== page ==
Letters

Fluid resuscitation with colloid or crystalloid solutions

BMJ 1998; 317 doi: https://doi.org/10.1136/bmj.317.7153.277 (Published 25 July 1998) Cite this as: BMJ 1998;317:277

Comparing different studies is difficult

  1. J Watts, Consultant anaesthetist
  1. Burnley General Hospital, Burnley BB10 2PQ
  2. Department of Clinical Biochemistry, University Hospital Birmingham NHS Trust, Birmingham B29 6JD
  3. Western Infirmary, Glasgow G11 6NT
  4. Department of Anaesthesia, St George's Hospital, London SW17 0QT
  5. Department of Anaesthesia and Intensive Care, West Middlesex University Hospital, Isleworth, Middlesex TW7 6AF
  6. Royal Brompton Hospital, London SW3 6NP
  7. Guy's Hospital, London SE1 9RT
  8. Department of Epidemiology and Public Health, Institute of Child Health, University College London Medical School, London WC1N 1EH
  9. Hereford Hospitals NHS Trust, County Hospital, Hereford HR1 2ER

    Editorial by Offringa and Paper p 235

    EDITOR—The debate over giving crystalloids or colloids has been raging since the 19th century, when Cohnheim and Lichtheim found gastric mucosal oedema in patients who had been resuscitated with saline and Starling suggested that albumin could prevent oedema. 12The meta-analysis by Schierhout and Roberts, which does not support the continued use of colloids for volume replacement in critically ill patients, makes a useful contribution to this debate but does not settle it.3

    A recent review by Hankeln and Beez comes to the opposite conclusion—that colloids are more effective than crystalloids for optimising physiological variables related to flow in critically ill patients and maintaining the delivery of oxygen to the tissues2; they say that this is related to the persistence of colloids in the circulating plasma volume, as opposed to their distribution throughout the total body water.4Although colloids are more expensive than crystalloids, their effect on the circulating volume lasts much longer. The real problem is the difficulty in comparing different studies, because of differences in case mix, resuscitation protocols, and volumes and types of fluids used and, therefore, in making firm conclusions about patient outcome.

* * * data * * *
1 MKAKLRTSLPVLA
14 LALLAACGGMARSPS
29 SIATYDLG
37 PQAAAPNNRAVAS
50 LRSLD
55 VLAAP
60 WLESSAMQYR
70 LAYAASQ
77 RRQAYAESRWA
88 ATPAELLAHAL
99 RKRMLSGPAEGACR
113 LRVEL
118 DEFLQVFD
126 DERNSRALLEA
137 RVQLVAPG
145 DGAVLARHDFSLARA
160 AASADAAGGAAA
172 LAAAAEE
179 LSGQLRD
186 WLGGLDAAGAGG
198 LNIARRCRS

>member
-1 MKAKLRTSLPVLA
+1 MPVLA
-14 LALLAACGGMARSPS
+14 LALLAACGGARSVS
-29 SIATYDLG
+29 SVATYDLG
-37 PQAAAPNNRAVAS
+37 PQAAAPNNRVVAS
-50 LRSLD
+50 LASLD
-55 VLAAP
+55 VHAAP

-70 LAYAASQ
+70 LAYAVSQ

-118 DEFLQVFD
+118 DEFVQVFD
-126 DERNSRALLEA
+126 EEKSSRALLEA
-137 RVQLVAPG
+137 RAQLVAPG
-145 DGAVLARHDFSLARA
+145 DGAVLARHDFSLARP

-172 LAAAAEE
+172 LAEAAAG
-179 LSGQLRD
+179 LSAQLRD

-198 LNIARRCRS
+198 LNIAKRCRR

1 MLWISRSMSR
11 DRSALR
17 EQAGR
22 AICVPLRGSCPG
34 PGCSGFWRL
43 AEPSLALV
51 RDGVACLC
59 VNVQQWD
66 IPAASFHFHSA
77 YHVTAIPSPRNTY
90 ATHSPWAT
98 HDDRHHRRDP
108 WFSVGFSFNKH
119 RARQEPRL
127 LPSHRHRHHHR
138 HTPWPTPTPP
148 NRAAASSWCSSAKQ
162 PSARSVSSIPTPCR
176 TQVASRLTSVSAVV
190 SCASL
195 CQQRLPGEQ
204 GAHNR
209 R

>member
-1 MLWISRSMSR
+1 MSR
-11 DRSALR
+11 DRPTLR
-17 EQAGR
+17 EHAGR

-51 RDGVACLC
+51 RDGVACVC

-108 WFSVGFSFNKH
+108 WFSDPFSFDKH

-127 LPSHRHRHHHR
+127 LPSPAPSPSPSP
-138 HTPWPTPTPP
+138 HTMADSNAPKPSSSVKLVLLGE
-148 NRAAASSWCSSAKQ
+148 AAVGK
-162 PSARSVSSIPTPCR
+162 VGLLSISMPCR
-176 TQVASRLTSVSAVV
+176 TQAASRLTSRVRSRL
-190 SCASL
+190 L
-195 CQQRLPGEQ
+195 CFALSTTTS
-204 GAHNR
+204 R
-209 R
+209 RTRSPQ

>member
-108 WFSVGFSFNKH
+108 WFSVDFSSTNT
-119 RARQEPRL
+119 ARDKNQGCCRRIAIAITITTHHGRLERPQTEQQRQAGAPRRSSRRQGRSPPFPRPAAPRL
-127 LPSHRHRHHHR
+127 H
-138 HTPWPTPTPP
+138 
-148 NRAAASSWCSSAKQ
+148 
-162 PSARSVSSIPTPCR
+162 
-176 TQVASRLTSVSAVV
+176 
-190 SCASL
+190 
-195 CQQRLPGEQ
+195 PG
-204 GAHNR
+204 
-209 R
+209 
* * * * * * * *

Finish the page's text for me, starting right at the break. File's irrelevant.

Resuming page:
In all cases of hypovolaemia the main priority is to restore the circulatory volume as quickly and efficiently as possible to prevent impairment of organs due to ischaemia and hypoxaemia.5 Maybe we will never have a definitive answer to this question, in which case many practitioners will continue to administer a judicious mix of both types of fluid according to their own experience.

    References

    Newer synthetic colloids should not be abandoned

    1. Peter Gosling, Consultant clinical biochemist.
    1. Burnley General Hospital, Burnley BB10 2PQ
    2. Department of Clinical Biochemistry, University Hospital Birmingham NHS Trust, Birmingham B29 6JD
    3. Western Infirmary, Glasgow G11 6NT
    4. Department of Anaesthesia, St George's Hospital, London SW17 0QT
    5. Department of Anaesthesia and Intensive Care, West Middlesex University Hospital, Isleworth, Middlesex TW7 6AF
    6. Royal Brompton Hospital, London SW3 6NP
    7. Guy's Hospital, London SE1 9RT
    8. Department of Epidemiology and Public Health, Institute of Child Health, University College London Medical School, London WC1N 1EH
    9. Hereford Hospitals NHS Trust, County Hospital, Hereford HR1 2ER

      EDITOR—In their meta-analysis of trials that compared colloids with crystalloids in critically ill patients Schierhout and Roberts found increased mortality in patients treated with colloids and concluded: “this systematic review does not support the continued use of …

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